A: [In referring to only following a list of duties] No. Absolutely not. The list of duties is a suggestion. It is a minimum that an employer is looking for. In my experience, you have to always do more than that. Usually, when looking at a list of duties, the last line will say, “and other any duty as seen fit by the employer.” Oftentimes, those duties are the most challenging.

Q: Could you talk about the NCAA post-graduate communication internships?

A: We have three or four positions available every year. One intern works in internal and external affairs. In this position, they are primarily doing media relations and public relations. We will usually have another intern that is assigned to social media. The final one is assigned to digital and visual media.

Q: What looks great on a resume for someone trying to get a job in communications?

A: Develop a track record. Develop a record that says you are able to produce. This will make you get noticed.

Q: What made you choose a career in communications?

A: I have always been intrigued with television and television news. I thought about all the different careers out there, but I kept being drawn to communications. However, I was never totally sure what I wanted to do. One semester I wanted to be a cameraman. The next semester I wanted to be an audio engineer. Then I wanted to be a journalist and work in PR [Public Relations]. I never knew exactly what it was, but Buffalo State helped me hone in on exactly what it was I wanted to do with my life.

Q: Obviously, in your position, you cannot be biased towards any particular school. However, is there any one sports team that you always rooted for behind the scenes?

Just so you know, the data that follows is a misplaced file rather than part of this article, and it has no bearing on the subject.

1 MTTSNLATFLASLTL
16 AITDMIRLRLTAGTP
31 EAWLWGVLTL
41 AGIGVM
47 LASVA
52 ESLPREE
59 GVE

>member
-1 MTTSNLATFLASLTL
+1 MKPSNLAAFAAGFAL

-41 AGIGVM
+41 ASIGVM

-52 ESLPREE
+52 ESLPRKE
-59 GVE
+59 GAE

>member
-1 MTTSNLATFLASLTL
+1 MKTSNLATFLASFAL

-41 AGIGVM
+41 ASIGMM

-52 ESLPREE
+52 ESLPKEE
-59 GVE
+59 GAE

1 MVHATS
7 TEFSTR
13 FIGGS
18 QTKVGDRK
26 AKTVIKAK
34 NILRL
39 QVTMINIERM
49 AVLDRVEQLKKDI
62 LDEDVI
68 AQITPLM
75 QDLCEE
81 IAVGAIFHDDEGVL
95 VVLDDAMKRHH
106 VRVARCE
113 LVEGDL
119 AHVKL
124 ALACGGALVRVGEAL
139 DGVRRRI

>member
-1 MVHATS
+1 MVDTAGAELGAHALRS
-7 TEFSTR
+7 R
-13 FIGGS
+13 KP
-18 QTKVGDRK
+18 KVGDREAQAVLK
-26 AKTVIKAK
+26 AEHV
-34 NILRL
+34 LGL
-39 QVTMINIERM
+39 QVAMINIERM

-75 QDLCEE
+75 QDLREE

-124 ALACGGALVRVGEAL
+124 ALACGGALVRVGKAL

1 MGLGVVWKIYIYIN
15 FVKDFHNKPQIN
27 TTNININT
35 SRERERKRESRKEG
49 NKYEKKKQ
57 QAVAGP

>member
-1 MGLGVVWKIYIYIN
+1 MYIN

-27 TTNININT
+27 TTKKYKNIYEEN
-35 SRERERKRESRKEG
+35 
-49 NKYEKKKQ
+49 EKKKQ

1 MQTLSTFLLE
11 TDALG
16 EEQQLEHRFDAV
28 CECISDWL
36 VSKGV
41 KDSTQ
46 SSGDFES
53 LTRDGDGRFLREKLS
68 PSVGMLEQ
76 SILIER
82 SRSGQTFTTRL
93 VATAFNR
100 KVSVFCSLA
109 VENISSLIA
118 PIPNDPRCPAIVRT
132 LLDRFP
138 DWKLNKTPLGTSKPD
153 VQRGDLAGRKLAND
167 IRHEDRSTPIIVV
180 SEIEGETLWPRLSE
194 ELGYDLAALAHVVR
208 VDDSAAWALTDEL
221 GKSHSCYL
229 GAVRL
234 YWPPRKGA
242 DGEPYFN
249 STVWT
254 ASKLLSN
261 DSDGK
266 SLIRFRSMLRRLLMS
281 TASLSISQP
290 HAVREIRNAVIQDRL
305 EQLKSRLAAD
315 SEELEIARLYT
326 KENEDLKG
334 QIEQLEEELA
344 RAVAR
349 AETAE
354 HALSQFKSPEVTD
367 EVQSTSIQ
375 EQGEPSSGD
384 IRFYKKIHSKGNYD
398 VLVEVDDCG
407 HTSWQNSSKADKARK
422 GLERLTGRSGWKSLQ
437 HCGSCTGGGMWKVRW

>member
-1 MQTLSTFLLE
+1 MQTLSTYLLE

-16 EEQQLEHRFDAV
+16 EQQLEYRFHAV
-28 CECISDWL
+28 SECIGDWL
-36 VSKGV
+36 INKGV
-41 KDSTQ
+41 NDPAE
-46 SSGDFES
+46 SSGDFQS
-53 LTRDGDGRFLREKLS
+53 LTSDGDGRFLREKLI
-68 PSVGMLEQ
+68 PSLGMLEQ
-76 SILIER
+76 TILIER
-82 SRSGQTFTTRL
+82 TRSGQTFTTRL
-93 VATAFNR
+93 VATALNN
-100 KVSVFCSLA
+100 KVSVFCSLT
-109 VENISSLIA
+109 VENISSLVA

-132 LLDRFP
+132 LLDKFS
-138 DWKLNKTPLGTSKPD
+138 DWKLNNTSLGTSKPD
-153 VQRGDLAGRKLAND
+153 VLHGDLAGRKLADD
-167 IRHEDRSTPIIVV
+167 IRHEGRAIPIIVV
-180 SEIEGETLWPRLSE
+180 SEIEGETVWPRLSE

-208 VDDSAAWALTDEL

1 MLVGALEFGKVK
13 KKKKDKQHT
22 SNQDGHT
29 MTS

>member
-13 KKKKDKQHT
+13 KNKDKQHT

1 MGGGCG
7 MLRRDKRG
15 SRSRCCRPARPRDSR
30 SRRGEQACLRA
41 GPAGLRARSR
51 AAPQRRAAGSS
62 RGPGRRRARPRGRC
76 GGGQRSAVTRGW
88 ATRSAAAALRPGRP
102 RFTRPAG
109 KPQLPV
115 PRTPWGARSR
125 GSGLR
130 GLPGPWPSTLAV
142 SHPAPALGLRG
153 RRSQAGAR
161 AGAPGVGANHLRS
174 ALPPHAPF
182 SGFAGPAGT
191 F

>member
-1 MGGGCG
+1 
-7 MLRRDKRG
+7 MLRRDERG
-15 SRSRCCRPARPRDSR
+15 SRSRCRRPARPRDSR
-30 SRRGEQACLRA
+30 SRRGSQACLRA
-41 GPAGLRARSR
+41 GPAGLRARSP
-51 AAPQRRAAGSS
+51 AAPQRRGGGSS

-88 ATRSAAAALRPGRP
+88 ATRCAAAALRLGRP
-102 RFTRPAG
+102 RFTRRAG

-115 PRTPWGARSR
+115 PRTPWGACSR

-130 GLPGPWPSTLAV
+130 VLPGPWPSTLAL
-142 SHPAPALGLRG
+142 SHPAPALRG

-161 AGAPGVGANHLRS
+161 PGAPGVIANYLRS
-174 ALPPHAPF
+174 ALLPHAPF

A: I can’t say.

Apart from his years of professional experience, Williams shared stories of his time as a student at Buffalo State. He showed great gratitude towards the school for all it had done for him.

During his talk, Williams shared many “one-liners” that I would like to share with you. They didn’t fit into any one question or answer, but can instead be applied to life in general.

“Make sure you control technology and not the other way around.”

“An ounce of pull beats a ton of push.”

“Trust your gut. If you think something won’t turn out well, it probably won’t.

Williams truly embodies the excellence that is “Buffalo State.” Despite many hardships and personal challenges, Williams rose above his colleagues and claimed his rightful spot on the throne of communications.

By just simply doing what he does, Williams serves as a role model and a spotlight for the Buffalo State student body.

He provides us with hope, determination and a fighting spirit.

On behalf of myself and the entire student body of Buffalo State- thank you, Mr. Williams.